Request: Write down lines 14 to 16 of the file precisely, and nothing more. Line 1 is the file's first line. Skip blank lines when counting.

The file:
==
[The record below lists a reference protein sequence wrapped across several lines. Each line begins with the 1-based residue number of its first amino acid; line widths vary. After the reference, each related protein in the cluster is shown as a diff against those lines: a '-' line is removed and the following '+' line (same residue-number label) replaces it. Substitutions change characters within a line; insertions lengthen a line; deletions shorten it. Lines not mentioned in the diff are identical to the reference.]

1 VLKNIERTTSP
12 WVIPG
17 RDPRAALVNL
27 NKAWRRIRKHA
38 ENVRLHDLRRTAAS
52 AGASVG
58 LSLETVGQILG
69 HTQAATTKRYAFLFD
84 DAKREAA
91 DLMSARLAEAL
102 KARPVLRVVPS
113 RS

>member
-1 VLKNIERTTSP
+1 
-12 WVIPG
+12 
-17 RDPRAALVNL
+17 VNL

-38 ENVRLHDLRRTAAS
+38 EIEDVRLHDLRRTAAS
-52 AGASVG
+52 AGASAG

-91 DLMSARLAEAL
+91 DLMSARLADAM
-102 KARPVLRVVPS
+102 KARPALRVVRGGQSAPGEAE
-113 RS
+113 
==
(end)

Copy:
>member
-1 VLKNIERTTSP
+1 